Remember, orlistat prevents only some of the fat that you eat from being absorbed (just under a third). But, if you do not keep to a healthy weight-reducing diet and you eat more fat (chocolates, cakes, etc), the extra fat that you eat will easily cancel out the effect of the orlistat.

What are the side effects of Orlistat?

Obesity has reached epidemic levels nationwide. It is associated with an increased risk of many other diseases, including diabetes, coronary heart disease, and certain cancers. a reduced-calorie diet increased physical activity, and behaviour therapy should be the cornerstone of any weight-loss program. Drug therapy should always be used in conjunction with lifestyle changes. Orlistat provides an FDA-approved OTC option for weight loss. Patients should be educated about the importance of continued behaviour modification if orlistat is added.

Rarely, severe liver injury has been reported with orlistat use, but a causal relationship has not been established. Patients should be instructed to stop taking orlistat and to speak with their healthcare provider if they develop signs and symptoms of liver injury, including itching, yellowed eyes or skin, dark urine, fever, right-upper-quadrant abdominal pain, or loss of appetite.

Common reactions

Because the absorption of orlistat is minimal, there are very few systemic effects. Common adverse effects are gastrointestinal (GI) and are caused by the increased amount of fat in the GI tract. These effects may include flatulence with discharge, faecal urgency, oily spotting, fatty or oily stool, abdominal pain or discomfort, and increased defecation. These symptoms seem to improve over time, usually lasting no longer than 4 weeks.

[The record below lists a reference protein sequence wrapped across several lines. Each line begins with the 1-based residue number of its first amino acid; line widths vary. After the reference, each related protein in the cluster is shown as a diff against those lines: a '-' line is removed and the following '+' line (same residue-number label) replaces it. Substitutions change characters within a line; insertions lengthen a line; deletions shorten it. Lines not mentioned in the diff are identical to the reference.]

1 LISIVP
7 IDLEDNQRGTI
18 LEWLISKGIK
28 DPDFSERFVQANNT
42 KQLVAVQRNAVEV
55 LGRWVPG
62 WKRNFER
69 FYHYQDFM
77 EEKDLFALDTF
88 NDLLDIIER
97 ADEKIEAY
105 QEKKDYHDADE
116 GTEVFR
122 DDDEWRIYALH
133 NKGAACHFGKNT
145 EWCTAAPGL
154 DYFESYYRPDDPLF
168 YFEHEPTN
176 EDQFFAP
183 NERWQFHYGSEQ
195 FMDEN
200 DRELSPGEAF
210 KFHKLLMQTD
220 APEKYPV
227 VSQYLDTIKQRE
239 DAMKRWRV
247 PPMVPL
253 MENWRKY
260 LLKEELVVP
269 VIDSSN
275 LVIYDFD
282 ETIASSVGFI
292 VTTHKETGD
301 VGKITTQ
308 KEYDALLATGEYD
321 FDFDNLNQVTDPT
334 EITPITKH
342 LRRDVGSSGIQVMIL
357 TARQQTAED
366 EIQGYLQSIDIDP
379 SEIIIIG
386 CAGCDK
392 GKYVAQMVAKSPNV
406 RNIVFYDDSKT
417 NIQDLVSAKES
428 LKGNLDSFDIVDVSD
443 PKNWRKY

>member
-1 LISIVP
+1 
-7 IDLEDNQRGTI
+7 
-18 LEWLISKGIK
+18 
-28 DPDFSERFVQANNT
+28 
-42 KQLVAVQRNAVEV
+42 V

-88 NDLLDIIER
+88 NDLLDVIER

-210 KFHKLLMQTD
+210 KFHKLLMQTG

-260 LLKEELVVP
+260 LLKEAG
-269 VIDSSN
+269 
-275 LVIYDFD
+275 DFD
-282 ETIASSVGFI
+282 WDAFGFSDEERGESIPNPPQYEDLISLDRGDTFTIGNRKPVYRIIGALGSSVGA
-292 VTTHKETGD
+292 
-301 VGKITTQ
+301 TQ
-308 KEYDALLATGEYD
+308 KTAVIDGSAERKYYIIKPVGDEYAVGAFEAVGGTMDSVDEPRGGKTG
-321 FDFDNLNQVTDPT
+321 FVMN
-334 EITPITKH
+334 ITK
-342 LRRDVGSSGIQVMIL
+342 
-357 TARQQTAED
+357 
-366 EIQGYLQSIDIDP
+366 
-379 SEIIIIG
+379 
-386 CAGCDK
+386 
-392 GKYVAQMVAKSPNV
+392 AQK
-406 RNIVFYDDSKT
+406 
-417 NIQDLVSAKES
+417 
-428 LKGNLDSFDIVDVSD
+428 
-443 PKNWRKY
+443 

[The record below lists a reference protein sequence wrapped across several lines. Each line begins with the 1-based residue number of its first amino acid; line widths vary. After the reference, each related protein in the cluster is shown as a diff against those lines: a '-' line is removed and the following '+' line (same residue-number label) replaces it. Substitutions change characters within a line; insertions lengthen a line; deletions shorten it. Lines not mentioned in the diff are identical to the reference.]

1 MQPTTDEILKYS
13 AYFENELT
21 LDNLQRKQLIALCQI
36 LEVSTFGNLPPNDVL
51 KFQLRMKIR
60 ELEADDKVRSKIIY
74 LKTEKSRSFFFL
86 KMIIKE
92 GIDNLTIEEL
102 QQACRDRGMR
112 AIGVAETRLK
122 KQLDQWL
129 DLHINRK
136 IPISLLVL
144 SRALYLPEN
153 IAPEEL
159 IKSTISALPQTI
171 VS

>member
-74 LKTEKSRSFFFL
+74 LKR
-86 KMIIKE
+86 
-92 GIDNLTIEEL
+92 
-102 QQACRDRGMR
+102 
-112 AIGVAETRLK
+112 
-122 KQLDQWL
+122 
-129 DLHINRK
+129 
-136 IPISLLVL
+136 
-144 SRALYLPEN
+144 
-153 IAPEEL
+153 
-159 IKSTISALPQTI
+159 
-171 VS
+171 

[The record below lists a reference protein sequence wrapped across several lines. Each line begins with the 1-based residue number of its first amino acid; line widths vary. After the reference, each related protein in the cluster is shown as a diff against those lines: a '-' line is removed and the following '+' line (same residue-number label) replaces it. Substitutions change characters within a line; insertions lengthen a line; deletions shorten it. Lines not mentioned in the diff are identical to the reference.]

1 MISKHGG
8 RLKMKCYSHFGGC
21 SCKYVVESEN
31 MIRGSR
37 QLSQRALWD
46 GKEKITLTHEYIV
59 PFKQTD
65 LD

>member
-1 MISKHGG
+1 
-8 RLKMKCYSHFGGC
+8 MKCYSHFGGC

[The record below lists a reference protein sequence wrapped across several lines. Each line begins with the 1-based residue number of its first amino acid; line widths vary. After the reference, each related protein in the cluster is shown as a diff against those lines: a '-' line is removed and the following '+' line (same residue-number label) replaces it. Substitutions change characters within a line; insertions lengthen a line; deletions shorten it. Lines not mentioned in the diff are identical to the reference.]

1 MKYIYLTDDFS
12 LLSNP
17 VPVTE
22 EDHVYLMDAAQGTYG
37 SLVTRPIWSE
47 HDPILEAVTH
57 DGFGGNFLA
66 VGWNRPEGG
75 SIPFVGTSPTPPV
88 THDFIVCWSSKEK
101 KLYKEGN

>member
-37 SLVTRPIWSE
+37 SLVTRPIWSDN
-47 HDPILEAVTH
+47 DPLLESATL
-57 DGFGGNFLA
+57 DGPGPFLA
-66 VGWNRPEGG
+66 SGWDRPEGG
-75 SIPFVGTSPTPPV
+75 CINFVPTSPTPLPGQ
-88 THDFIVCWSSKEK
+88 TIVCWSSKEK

Some common side effects include flatulence, frequent bowel movements, soft stool, oily rectal leakage, and abdominal pain. Speak with a healthcare provider if any of these side effects become severe or troublesome. If you experience any serious side effects, such as hives, rash, skin blistering, right-sided upper stomach or abdominal pain, pain radiating toward the back, or fever, stop taking the medication and immediately contact a healthcare provider.


  1. Barbier P, Schneider F (1987). “Syntheses of tetrahydrolipstatin and absolute configuration of tetrahydrolipstatin and lipstatin”. Helvetica Chimica Acta. 70 (1): 196C202. doi:10.1002/hlca.19870700124.
  2. Pommier A, Pons M, Kocienski P (1995). “The first total synthesis of (−)-lipstatin”. Journal of Organic Chemistry. 60 (22): 7334C7339.doi:10.1021/jo00127a045.
  3. Padwal R, Li SK, Lau DC (2004). Padwal RS (ed.). “Long-term pharmacotherapy for obesity and overweight”.
  4. Gillies, CL; Abrams, KR; Lambert, PC; Cooper, NJ; Sutton, AJ; Hsu, RT; Khunti, K (10 February 2007). “Pharmacological and lifestyle interventions to prevent or delay type2 diabetes in people with impaired glucose tolerance: a systematic review and meta-analysis”. BMJ (Clinical Research Ed.). 334 (7588): 299.doi:10.1136/bmj.39063.689375.55. PMC 1796695. PMID 17237299.